COMMENTS: Rodham Clinton Comes Close to Tears

Happy New Year everybody. Tyndall Report resumes its daily blog on the network nightly news with New Hampshire. On the eve of the first primary of Campaign 2008, all three newscasts were anchored from snowy New England. Pride of place went to Hillary Rodham Clinton--one time frontrunner, third place Iowa finisher behind John Edwards, trailer in NH opinion polls to Barack Obama--and her emotional monologue in a diner in Portsmouth in answer to an undecided voter's question: "How do you keep upbeat and so wonderful?" "It is not easy. It is not easy and I could not do it if I just did not, you know, passionately believe it was the right thing to do."

All three newscasts kicked off with her extended soundbite. CBS' Jim Axelrod ran the longest excerpt; NBC's Andrea Mitchell the most tightly edited. ABC's Kate Snow gave us the play-by-play of HRC's physiognomy: she "never actually let a tear escape from her eye and roll down her face but if you were in the room you could tell she was clearly fighting back tears." It was also not clear what Rodham Clinton was talking about--the state of her candidacy or the state of the nation or both simultaneously: "I have so many opportunities from this country. I just do not want to see us fall backwards. You know? So, you know, this is very personal for me. It is not just political. It is not just public. I see what is happening and we have to reverse it."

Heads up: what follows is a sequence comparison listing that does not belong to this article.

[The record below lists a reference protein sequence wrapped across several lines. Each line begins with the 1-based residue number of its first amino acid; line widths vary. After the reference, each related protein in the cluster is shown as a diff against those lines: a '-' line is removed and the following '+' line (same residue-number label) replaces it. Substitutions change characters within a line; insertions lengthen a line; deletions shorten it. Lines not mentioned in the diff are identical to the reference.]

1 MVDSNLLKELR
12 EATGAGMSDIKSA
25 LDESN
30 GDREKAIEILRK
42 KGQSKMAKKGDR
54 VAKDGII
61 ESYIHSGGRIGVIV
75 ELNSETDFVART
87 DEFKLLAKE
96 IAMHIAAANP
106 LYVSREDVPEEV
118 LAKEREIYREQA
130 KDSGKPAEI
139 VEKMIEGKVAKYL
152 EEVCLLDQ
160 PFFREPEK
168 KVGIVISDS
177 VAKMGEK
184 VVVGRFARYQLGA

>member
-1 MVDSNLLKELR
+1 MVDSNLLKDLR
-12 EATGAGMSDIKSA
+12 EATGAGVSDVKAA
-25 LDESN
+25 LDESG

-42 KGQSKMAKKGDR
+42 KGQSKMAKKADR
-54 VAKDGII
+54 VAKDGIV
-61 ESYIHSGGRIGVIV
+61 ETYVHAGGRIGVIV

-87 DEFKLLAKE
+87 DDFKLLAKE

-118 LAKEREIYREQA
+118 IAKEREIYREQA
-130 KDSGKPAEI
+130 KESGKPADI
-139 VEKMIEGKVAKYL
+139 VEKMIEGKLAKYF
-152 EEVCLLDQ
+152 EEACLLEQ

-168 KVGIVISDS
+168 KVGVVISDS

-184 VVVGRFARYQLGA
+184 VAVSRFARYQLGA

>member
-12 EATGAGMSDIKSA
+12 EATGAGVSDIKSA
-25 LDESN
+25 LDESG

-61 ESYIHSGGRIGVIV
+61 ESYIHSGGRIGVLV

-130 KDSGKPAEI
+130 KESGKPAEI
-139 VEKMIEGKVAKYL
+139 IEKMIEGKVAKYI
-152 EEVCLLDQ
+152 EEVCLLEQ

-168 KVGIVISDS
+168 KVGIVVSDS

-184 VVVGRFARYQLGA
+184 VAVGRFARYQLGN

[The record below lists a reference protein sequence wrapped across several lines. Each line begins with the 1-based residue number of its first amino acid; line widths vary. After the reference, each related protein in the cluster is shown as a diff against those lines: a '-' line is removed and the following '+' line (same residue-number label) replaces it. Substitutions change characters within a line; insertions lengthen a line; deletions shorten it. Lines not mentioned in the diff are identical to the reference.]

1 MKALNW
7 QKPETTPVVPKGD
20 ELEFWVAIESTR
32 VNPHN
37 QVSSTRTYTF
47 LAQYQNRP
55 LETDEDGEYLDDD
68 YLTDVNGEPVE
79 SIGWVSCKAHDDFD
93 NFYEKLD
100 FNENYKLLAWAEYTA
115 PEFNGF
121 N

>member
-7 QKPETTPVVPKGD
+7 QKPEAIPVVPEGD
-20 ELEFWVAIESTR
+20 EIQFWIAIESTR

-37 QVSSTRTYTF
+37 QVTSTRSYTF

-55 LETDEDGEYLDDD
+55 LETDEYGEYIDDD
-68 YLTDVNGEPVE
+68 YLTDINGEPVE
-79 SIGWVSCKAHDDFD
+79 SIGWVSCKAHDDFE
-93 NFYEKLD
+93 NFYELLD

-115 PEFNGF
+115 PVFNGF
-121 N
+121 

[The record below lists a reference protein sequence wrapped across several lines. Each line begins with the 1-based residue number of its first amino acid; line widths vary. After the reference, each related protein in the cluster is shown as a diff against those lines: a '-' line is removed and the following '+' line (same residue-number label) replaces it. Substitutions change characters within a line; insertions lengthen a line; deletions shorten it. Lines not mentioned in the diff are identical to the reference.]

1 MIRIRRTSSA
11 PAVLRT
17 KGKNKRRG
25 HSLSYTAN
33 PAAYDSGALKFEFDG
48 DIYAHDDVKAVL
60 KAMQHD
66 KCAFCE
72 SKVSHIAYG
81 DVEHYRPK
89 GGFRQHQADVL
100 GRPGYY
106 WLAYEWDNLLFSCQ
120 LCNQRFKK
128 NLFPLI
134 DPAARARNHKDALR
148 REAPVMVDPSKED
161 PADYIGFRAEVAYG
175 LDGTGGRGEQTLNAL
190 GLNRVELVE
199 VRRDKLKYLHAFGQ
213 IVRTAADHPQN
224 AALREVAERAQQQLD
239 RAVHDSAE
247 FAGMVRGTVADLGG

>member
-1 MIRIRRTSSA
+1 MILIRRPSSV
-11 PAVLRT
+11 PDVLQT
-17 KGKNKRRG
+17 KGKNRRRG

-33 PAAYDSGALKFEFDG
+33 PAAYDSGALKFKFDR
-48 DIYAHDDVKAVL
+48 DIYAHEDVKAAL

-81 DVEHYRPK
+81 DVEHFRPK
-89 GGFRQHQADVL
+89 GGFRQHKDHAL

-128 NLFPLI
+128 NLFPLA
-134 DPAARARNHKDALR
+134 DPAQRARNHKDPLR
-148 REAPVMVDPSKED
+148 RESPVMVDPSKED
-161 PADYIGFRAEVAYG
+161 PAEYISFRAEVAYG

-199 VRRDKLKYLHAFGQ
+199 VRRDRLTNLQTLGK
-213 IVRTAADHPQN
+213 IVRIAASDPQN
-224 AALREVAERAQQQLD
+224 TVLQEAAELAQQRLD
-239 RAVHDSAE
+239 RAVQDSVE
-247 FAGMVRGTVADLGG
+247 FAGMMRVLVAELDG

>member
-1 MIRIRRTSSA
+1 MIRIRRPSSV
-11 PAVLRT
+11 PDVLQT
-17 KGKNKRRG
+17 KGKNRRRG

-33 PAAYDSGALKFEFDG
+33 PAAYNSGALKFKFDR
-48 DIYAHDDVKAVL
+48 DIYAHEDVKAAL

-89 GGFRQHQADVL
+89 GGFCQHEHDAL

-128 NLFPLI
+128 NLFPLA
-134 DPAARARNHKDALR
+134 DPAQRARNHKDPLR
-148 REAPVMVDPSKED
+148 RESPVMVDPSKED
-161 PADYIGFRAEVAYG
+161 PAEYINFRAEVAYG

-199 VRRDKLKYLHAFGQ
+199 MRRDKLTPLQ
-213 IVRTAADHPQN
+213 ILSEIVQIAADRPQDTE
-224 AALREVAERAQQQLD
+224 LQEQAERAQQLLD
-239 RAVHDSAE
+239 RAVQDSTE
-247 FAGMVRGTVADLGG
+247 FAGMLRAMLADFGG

Whatever Rodham Clinton meant, it was headline fare. ABC's Snow called it "the talk of New Hampshire politics." She quoted an unsympathetic rival Edwards: "Presidential campaigns are a tough business--but being President of the United States is also a very tough business." CBS' Axelrod countered with Obama's sympathy: "The grind can get a little tough out there." Axelrod called it "the most personal reaction we have ever seen" from Rodham Clinton and profiled Marianne Pernold Young, the 64-year-old questioner who prompted a response that "thousands of questions over the years from the most toughminded and aggressive reporters" had failed to elicit. NBC's Mitchell mused that a woman "known for her steely resolve" was "clearly showing signs of strain."


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